By its very nature, vintage furniture is of higher quality than new furniture. Right now, materials are much more expensive now than they ever have been historically, so naturally, new furniture makers have little choice but to either charge “an arm and a leg” for their quality furniture, or, more commonly, make furniture out of cheaper, lesser quality materials in order to keep their price points in line with what consumers expect. Add to the fact that a great deal of mass market furniture that is being sold these days is made in China to less-than-exacting quality standards, and the waters become even more murky.
There are certainly companies out there that are still making excellent quality furniture out of high grade materials, but you can expect to pay dearly for the privilege of owning these pieces. For example, a perusal of the Baker Furniture catalog (a high end furniture maker that still produces excellent quality pieces) will show you that the average base price for an upholstered armchair runs around $3000. A similar search on eBay will reveal numerous comparable vintage choices selling for less than $500 each. Now, obviously, most vintage furniture is in “vintage” condition, and we will go over condition issues in much greater detail under number 3 in the list of “The Finer Points of Buying Vintage Furniture”.
Having said all this, quality does vary from vintage piece to vintage piece. Not ALL vintage furniture was made well. However, as a rule of thumb, even the most lowly, factory made piece of furniture made in the 1950s will be made to last 100 times longer than the average piece of furniture purchased at a designer showroom today. Just the simple fact that most furniture built before the 1970s was made with veneer over plywood or lumbercore instead of the particleboard that became de rigeur starting in the 1970s insures that pre-1970s furniture will last longer and withstand more use than much of what is produced today.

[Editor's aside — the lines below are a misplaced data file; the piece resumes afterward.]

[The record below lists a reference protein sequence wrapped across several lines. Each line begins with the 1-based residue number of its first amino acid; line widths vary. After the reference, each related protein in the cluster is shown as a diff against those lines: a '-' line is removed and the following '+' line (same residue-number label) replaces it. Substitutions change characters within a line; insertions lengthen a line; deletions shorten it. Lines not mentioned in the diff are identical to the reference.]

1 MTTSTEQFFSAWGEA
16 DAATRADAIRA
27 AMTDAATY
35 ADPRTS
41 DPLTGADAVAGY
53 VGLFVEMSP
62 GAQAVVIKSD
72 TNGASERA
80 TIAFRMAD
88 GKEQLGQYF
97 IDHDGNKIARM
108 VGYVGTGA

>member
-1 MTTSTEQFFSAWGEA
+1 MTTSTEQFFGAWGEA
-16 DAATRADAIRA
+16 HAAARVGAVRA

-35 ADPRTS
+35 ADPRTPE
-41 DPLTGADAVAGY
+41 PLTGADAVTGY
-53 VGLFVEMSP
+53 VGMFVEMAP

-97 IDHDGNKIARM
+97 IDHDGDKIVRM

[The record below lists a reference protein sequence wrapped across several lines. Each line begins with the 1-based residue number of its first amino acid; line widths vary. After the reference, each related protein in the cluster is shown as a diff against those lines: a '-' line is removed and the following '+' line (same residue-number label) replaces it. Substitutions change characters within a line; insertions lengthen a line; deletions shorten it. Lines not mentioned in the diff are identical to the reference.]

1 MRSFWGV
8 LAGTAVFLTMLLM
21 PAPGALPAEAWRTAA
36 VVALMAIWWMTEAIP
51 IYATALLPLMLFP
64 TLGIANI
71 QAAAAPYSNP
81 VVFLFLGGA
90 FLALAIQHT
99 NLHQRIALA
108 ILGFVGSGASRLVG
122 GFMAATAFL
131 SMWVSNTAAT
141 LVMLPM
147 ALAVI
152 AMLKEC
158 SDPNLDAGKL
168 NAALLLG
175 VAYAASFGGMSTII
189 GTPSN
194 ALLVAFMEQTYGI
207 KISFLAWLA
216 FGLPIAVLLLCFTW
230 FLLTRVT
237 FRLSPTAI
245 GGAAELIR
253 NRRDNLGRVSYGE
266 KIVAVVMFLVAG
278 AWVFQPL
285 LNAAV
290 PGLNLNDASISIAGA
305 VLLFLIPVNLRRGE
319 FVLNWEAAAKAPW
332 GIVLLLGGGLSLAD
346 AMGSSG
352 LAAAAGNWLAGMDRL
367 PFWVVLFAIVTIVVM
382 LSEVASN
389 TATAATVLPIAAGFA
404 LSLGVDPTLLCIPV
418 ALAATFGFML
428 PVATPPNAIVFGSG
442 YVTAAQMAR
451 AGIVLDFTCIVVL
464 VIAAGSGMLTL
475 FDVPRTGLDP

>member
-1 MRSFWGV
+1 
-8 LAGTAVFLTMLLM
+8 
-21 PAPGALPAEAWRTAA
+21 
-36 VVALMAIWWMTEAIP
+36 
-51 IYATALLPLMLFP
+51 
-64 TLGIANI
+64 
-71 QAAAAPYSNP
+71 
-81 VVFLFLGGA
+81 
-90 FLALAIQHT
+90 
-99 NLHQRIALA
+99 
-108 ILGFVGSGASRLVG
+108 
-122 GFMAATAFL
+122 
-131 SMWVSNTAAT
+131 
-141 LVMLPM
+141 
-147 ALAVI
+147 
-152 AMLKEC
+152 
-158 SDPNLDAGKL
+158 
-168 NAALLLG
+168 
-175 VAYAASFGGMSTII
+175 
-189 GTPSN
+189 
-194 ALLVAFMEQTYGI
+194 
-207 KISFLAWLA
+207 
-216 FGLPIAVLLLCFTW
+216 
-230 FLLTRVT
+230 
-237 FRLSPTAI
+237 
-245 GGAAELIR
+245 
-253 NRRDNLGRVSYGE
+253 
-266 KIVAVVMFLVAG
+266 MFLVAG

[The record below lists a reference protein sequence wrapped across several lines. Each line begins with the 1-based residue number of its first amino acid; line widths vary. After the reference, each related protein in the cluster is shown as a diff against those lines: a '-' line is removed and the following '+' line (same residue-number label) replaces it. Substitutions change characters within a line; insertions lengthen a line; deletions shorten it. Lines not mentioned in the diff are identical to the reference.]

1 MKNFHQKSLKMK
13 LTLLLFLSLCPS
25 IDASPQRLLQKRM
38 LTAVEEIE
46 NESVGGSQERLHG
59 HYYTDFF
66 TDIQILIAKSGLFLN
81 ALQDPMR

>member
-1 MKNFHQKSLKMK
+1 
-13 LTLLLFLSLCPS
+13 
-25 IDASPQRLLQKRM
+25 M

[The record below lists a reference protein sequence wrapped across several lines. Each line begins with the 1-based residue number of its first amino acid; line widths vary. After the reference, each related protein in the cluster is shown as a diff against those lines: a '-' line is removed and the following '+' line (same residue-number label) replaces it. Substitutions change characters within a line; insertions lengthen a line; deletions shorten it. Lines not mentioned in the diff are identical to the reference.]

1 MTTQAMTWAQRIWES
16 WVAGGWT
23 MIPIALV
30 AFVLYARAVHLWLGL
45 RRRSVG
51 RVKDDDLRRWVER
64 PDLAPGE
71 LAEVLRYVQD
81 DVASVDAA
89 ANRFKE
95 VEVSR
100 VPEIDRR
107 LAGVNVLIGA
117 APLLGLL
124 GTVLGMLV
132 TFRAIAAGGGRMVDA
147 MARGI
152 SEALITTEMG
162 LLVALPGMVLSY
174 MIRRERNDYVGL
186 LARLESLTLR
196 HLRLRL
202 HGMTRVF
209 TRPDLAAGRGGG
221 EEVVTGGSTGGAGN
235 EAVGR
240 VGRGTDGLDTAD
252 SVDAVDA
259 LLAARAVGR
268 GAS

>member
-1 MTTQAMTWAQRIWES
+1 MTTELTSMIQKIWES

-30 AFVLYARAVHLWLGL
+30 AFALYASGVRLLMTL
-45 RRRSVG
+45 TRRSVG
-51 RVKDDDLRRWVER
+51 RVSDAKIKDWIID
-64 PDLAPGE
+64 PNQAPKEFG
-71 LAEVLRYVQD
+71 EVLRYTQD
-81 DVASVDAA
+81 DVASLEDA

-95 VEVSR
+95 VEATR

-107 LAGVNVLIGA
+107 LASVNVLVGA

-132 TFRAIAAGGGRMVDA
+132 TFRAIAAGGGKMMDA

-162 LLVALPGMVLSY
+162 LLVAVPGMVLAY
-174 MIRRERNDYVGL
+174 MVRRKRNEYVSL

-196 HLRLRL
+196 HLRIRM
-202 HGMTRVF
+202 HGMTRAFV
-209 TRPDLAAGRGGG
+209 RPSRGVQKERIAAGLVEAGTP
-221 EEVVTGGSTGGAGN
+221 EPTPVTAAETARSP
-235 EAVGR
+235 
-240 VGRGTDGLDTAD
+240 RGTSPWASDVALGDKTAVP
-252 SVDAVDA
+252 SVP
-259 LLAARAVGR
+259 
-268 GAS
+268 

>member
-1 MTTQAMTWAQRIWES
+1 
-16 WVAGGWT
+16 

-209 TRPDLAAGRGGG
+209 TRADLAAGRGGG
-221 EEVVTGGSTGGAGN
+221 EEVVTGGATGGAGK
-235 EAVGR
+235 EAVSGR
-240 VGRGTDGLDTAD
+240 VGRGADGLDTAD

There are several things to look for when assessing a piece of vintage furniture for quality. The presence of particleboard is just one. Particleboard isn’t always that easy to detect, because in the better quality furniture of the 1970s (for instance), it was fairly common to build drawers out of solid wood, but have the case of the piece made out of veneered particleboard.
While the presence of particleboard in a piece of vintage furniture is not always a “red flag” – I’ve sold many pieces over the years that were great quality, great looking pieces of furniture, but had particleboard somewhere in their construction – but it does give you good information, in that the piece likely dates from the 1970s or later, and that there’s the possibility that it’s not as well made as it appears. One “insider secret” to telling if a piece of furniture is made of particleboard is this: if the piece is inordinately heavy, it’s likely that it’s made of particleboard as particleboard is much heavier than plywood or lumbercore.
Another thing to look for in vintage case pieces (dressers, buffets, sideboards, desks) is dovetail joinery in the drawers – especially in the rear corners of a drawer (that is, if you pull a drawer out completely, the back corners should be dovetailed as well). Once again, quality pieces of furniture that don’t have dovetail joinery certainly exist, but for the most part, if a piece was made well, it will have dovetail joints.
For upholstered pieces of furniture, the “lift test” is usually the best indicator of quality. If a club chair doesn’t weigh more than 40 lbs, there’s a definite possibility that the construction isn’t really up to snuff. This is simply a factor of how much wood was used in the frame, and the heavier the better. The same rule applies to chrome furniture. A chair with a chromed steel frame should be VERY heavy. If it’s light weight, you can immediately tell that the quality isn’t there.
Quality is just ONE of the finer points of buying vintage furniture. Keep an eye out for my next article, where I will be discussing the second of the five points, Provenance.